Thursday, March 15, 2012
Book Review: Wild Coast: Travels on South America's Untamed Edge (2011) by John Gimlette
"Over the centuries the island of Sicily has been occupied, raided or invaded by a host of warrior races and nations, and each has left its mark on Sicily's landscape, culture, architecture, and, yes, even it's cuisine. A very partial list of Sicily's various conquerors would include Phoenicians, Vikings, Franks, Turks, Barbary pirates, Venetians, and the Green Bay Packers."
You see? Until I mentioned the Packers you thought that was an actual piece of cut-and-paste travel writing. That's how easy it is to churn out that kind of travel writing; simply crib some info from Wikipedia, add in an anecdote or two about a bad bus ride or a spell of dysentery and you're good to go.
And so, in a roundabout way, we get to Wild Coast, which turns out to be a very good combination of the two kinds of travel writing. Gimlette takes us on a tour of Guyana, Surinam (formerly Dutch Guiana) and French Guiana, three neighbours tucked into the northeast corner of South America. He doesn't stint on the historical and biographical elements, which would normally annoy me, but these three countries (actually two countries and one department of France) have taken their respective histories from the bin labelled Bizarre & Bloody. All three places are the end products of slavery, plantation economies, rebellions and bad government, and today are mostly undeveloped and unknown.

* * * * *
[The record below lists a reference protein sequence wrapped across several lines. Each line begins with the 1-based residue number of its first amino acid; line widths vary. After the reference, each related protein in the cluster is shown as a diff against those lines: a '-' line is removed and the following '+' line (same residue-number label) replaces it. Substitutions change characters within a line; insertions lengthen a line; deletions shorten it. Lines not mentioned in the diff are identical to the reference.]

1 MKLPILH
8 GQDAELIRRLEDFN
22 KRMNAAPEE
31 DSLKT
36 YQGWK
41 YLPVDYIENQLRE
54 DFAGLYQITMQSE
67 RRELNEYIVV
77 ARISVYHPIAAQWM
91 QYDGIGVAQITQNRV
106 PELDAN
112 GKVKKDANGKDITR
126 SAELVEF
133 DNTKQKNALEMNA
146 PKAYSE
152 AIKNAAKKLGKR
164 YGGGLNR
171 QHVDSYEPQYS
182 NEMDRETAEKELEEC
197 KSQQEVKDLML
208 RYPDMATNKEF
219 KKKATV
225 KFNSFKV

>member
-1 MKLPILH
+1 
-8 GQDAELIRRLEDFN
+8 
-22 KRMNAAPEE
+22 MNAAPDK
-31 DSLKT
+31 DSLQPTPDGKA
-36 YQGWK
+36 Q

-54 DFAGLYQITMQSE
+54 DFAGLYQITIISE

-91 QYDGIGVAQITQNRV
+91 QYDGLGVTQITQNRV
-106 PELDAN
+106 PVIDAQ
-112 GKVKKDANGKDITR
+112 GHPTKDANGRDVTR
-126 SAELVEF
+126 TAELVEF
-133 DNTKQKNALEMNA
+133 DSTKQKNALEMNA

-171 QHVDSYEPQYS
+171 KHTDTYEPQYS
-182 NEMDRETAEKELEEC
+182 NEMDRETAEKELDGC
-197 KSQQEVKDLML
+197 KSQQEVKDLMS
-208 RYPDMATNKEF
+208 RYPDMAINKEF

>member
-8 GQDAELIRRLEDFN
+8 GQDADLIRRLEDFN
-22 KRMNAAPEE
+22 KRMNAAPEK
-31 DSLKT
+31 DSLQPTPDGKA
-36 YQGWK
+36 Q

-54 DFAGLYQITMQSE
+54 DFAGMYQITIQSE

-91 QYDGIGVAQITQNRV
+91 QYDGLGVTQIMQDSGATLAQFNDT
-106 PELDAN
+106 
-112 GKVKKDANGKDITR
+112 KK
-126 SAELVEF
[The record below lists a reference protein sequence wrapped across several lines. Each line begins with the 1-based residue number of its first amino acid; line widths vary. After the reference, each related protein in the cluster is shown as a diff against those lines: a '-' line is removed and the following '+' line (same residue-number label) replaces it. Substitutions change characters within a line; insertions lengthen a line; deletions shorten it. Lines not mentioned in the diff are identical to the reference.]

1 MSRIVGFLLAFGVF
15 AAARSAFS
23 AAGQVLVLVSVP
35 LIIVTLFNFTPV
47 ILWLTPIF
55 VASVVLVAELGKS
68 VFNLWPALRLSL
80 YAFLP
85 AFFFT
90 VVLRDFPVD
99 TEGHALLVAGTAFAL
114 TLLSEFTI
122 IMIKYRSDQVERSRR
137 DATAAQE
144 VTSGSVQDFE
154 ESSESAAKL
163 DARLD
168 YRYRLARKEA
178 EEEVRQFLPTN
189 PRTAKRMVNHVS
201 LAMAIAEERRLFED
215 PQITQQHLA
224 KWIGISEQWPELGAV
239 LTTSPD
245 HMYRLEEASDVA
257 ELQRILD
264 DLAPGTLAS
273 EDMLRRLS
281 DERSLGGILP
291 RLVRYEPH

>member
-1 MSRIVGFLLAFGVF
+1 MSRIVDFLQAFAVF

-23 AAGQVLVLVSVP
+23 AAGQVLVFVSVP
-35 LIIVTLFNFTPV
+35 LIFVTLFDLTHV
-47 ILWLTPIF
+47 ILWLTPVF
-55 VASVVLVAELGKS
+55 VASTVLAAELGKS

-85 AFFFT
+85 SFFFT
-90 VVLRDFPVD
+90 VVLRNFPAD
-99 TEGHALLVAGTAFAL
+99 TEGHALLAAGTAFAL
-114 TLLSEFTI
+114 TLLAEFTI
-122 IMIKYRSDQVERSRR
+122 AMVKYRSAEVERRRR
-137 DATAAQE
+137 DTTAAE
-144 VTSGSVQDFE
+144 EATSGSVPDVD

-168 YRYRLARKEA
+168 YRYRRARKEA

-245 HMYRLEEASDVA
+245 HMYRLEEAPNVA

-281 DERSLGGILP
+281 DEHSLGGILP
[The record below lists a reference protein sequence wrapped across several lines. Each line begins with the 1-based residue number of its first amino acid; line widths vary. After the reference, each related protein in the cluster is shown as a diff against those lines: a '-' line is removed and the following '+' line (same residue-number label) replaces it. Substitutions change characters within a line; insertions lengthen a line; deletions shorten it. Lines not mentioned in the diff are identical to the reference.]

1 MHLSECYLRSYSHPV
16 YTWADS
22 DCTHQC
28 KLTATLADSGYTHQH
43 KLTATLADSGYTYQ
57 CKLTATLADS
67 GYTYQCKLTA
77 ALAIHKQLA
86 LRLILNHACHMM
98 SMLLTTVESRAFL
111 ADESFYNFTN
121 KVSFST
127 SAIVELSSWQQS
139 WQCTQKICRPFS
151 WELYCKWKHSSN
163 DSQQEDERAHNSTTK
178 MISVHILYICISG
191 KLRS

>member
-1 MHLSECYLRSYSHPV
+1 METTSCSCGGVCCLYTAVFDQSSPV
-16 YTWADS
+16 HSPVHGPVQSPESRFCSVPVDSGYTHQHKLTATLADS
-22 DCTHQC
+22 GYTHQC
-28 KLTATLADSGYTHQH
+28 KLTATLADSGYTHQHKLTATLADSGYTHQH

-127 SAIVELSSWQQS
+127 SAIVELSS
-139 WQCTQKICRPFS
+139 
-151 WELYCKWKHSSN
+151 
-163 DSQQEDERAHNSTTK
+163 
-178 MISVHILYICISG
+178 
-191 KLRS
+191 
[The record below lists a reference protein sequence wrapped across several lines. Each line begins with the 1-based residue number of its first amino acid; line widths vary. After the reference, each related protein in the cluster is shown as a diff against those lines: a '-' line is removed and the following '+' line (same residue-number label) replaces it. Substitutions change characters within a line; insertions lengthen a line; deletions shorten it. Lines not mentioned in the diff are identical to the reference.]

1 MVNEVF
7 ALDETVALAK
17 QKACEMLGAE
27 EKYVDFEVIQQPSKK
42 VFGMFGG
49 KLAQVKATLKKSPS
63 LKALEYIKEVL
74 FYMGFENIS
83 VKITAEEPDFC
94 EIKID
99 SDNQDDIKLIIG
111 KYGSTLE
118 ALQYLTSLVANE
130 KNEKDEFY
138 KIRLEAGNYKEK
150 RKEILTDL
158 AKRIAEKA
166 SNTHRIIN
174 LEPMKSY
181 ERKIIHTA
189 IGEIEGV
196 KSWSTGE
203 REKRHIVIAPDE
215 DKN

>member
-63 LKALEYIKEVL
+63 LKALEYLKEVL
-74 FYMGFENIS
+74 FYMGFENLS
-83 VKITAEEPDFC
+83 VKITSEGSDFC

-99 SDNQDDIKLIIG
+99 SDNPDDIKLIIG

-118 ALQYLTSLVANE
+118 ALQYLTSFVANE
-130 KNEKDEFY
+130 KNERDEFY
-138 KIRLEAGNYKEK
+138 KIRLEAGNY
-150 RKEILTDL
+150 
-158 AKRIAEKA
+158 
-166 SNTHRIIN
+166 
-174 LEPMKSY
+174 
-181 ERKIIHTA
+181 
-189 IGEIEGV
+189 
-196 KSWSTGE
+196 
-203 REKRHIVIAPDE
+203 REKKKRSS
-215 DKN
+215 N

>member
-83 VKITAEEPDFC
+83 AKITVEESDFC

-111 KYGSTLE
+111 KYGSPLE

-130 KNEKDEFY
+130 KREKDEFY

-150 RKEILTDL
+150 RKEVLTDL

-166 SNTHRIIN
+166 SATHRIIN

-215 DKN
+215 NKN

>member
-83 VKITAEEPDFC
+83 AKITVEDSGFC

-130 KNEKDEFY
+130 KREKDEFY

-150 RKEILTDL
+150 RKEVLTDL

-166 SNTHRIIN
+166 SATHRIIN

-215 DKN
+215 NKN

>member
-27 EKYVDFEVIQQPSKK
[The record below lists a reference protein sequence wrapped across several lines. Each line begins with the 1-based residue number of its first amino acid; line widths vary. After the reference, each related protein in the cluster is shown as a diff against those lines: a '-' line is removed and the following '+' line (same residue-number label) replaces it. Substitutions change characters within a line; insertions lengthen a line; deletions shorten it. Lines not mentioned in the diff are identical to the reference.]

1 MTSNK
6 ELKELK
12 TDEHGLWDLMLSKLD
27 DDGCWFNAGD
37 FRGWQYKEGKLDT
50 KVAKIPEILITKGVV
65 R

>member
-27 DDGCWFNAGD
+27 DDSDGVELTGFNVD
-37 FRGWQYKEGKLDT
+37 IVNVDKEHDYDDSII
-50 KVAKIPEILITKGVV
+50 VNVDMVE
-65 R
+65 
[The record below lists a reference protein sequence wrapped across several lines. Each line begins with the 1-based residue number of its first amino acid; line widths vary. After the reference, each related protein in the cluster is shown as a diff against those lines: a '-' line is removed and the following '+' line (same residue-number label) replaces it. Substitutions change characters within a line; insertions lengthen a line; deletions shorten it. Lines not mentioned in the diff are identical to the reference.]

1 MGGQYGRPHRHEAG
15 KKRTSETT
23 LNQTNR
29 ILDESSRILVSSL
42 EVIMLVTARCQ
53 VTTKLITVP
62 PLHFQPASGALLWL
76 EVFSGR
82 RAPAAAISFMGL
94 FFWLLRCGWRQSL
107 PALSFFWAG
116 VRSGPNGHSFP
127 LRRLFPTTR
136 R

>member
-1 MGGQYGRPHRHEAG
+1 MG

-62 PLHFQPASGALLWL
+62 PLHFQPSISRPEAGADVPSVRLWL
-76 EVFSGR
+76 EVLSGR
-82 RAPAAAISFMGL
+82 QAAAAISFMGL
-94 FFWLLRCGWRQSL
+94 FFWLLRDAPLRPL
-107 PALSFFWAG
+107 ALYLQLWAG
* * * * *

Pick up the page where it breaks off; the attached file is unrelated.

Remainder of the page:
One of the more interesting things to come out this book is the fact that racism comes in all colours in this region. The peoples of the Guianas are made up of blacks, Ameridians, East Indians, whites, and some Asians. The various racial groups regard each other with either suspicion or hatred, and within the black community the lighter-skinned look down their noses at the darker-skinned. It's all rather depressing, but it's clear this situation has its roots in the savage plantation economy of the past. The various racial groups were either brutalized or put in competiton with each other, and the toxic results are societies that seethe with resentment and distrust.
Gimlette is a good traveling companion. He doesn't shy away from taking the road less travelled because it's dangerous, dirty and smelly, and his writing style is breezy, rich with metaphors and always entertaining. The only knock against him is that he seems to get along with everyone he encounters. This is very polite of him, but not very believable. I prefer Paul Theroux's thornier personality in this regard. Gimlette's cheeriness aside, this is one of the better travel books I've read in a long time.
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